1. Pan down of people gathered at the memorial of Bernauer Strasse (which is one of the streets which separates two Berlin's districts: Mitte in the East and Wedding in the West)
2. Close up of memorial wall (part of the original Berlin wall)
3. Wreathes at memorial wall
4. Various of people standing near Berlin wall
5. Close of Berlin wall
6. Marianne Birthler, Head of the Stasi archives speaking with reporters
7. SOUNDBITE (German) Marianne Birthler, Head of the Stasi archives:
"I know from the victims of the GDR (German Democratic Republic) regime that they want to have a clear statement about what was just and unjust. They want people to hear their stories.They want to make clear who carries the political responsibility for this crime. The degree of the penalty does not play such a big role."
8. Wide shot of Berlin wall
9. Various of gaps in the Berlin wall
10. SOUNDBITE (German) Guenter Nooke, German government representative for human rights:
"The document is not new, but I think it's good that people here in Germany are again disgusted about the GDR system. For most of the people it is not normal that the GDR gave orders to kill people, even women and children at the border. And I think it is a positive thing that people in Germany and the world hear this again or some of them for the first time."
11. People gathered around crosses reminding them of the wall victims
12. Close up of visitor
13. Close up cross
14. People paying their respects
15. Wide of crosses near German Parliament
16. SOUNDBITE (German) Richard Buchner, Member of the Association of the Victims of the Communist Regime:
"Twenty years later an order exists to kill women and children (referring to the discovery of the Stasi orders). This is incredible and I think there are legal consequences necessary. And if possible, people who are responsible for it have to be impeached for it. This is the opinion I can represent in the name of two million (m) victims of the SED (East German Socialist Party) regime."
17. Various of Berlin Wall
18. Pan from wall to wooden cross
19. Various construction of Berlin Wall (++black and white pictures++)
20. Various soldiers at wall
21. Various of look out towers and barbed wire
22. Pan from Checkpoint Charlie to crowd at crossing point
Germany marked the 46th anniversary of the construction of the Berlin Wall on Monday- a remembrance given added poignancy by the emergence from the files of East Germany's dreaded secret police of an unusually explicit order to shoot at citizens fleeing the communist country.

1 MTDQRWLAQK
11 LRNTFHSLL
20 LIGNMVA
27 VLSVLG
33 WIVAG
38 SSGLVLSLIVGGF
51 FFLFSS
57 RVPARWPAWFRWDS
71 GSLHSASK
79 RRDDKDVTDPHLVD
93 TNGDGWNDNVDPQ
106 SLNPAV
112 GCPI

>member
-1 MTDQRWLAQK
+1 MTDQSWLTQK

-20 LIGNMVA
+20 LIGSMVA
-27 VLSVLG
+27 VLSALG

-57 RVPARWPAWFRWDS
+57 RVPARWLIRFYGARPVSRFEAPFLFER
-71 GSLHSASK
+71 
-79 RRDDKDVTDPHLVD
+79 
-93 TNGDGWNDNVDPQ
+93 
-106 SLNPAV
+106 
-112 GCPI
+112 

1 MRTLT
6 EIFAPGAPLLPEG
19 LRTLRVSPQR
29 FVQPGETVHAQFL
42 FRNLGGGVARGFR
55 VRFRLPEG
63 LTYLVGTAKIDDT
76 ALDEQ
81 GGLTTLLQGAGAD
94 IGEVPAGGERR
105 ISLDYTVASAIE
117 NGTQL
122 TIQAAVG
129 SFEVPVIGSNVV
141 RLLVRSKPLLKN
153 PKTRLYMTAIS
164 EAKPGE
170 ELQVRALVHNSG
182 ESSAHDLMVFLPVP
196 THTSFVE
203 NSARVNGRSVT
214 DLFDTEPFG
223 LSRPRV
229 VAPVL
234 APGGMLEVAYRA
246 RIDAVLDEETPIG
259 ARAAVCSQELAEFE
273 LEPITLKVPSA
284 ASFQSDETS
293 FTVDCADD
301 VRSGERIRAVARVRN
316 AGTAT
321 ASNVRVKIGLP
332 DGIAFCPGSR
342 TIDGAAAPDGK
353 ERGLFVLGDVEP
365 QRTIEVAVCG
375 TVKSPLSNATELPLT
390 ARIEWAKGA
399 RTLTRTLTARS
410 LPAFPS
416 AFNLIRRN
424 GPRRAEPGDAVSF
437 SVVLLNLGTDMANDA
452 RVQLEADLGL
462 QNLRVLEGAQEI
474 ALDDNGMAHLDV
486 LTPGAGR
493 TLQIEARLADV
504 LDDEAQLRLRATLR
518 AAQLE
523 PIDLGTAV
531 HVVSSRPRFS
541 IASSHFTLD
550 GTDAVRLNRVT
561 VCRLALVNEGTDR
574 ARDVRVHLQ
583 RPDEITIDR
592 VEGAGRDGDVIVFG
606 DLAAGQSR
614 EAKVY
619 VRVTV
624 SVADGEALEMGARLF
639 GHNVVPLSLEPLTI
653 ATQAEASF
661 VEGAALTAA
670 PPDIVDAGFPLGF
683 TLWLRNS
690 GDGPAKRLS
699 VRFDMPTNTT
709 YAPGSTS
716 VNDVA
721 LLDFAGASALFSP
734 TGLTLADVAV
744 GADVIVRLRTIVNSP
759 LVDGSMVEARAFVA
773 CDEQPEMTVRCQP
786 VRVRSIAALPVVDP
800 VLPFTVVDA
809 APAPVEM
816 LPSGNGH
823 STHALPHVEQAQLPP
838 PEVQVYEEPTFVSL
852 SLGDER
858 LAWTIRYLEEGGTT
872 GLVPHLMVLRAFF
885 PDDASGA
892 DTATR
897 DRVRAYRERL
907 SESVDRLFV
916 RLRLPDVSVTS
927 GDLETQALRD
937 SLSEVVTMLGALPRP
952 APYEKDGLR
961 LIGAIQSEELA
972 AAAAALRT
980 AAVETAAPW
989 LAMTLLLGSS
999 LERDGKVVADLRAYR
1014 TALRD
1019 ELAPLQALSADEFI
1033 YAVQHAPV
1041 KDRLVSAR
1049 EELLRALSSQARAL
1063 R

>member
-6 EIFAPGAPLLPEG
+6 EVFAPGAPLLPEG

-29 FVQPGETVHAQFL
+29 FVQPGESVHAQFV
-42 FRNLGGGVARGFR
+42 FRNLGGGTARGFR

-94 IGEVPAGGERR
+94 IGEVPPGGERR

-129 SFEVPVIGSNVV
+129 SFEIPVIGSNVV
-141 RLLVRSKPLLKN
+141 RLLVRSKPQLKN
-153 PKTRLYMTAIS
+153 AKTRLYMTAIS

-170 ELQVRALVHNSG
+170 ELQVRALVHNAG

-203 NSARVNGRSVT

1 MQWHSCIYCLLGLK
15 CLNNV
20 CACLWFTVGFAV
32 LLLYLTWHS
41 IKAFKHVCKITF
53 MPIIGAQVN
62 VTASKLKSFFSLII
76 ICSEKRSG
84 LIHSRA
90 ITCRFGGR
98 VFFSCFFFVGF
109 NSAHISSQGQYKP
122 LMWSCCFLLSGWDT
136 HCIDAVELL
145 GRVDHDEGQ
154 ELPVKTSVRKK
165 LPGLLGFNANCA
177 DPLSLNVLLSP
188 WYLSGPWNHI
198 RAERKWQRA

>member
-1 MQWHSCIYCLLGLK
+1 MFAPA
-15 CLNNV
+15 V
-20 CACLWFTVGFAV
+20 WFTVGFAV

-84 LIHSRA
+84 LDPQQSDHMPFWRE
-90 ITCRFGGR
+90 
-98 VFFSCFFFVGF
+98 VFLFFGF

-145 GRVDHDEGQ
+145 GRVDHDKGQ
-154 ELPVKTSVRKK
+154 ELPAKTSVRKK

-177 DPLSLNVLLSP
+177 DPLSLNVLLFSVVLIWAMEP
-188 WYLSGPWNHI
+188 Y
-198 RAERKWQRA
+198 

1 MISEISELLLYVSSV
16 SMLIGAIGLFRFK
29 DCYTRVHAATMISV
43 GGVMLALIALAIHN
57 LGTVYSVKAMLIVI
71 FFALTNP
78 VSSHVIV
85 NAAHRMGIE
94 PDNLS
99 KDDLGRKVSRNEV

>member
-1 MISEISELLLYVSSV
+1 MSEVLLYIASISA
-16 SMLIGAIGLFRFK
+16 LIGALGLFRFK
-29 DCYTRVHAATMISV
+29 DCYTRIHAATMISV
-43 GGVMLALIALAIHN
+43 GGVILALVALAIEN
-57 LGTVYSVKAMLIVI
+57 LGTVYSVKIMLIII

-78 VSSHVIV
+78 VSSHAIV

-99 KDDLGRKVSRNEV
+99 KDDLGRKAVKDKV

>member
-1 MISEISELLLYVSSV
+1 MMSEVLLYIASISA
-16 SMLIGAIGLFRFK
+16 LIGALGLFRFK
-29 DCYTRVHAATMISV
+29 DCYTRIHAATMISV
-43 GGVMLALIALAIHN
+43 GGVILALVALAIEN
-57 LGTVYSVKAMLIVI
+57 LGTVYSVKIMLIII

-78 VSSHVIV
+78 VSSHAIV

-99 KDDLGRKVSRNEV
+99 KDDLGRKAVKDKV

Though the official East German border regulations said use of a firearm was to be considered an "extreme measure in the use of force," the October 1,1973 order to border guards from the Ministry for State Security, or Stasi, is much less reserved, Magdeburg's Volksstimme newspaper reported on Saturday.
"Do not hesitate with the use of a firearm, including when the border breakouts involve women and children, which the traitors have already frequently taken advantage of," the order reads.
Marianne Birthler, Head of the Stasi archives said the documents showed a willingness to commit brutality that have rarely been seen otherwise.
She spoke at a memorial service for those who lost their lives as they attempted East Germany after the barrier was erected on August 13, 1961.
"I know from victims of the GDR (German Democratic Republic) regime that they want to have a clear statement about what was just and unjust. They want people to hear their stories.They want to make clear who carries the political responsibility for this crime," Birthler said.
Before the 1990 reunification of Germany, more than one thousand people were killed on the eastern side of the highly fortified border as they tried to escape to the West, including more than 125 at the Berlin Wall.
Some politicians on Monday pointed out that the document had already been published years ago, and criticised the Stasi archives for taking advantage of the Berlin Wall anniversary to call attention to their cause and alleged they were using the documents to justify their work.
However, the German government representative for human rights, Guenter Nooke, applauded the release of the documents saying that is is good to bring the world's attention to the "disgusting" regime of the GDR.
"For most of the people it is not normal that the GDR gave orders to kill people, even women and children at the border. And I think it is a positive thing that people in Germany and the world hear this again or some of them for the first time," he added.
Richard Buchner, Member of the Association of the Victims of the Communist Regime said that the fact that these documents were around 17 years after the fall of the Wall was "incredible" and said that legal action was required.
"If possible, people who are responsible for it have to be impeached for it. This is the opinion I can represent in the name of two million (m) victims of the SED (East German Socialist Party) regime," he told the Associated Press.
Germany had been divided after the end of World War II in 1945 into communist East Germany and democratic West Germany.
The Stasi, founded in the 1950s, had 91,000 full-time employees and 180,000 undercover informers.
They kept the population of 18 (m) million under blanket surveillance while the regime built the Berlin Wall and a border bristling with mines, barbed wire, dogs and self-activating machine guns.
After the Soviet Union collapsed, the border came down, the Stasi was disbanded and East and West Germany were united in 1990.
Hundreds of former East German border guards and officials have since been convicted for border shootings. Most received suspended sentences, though a few former leaders went to jail.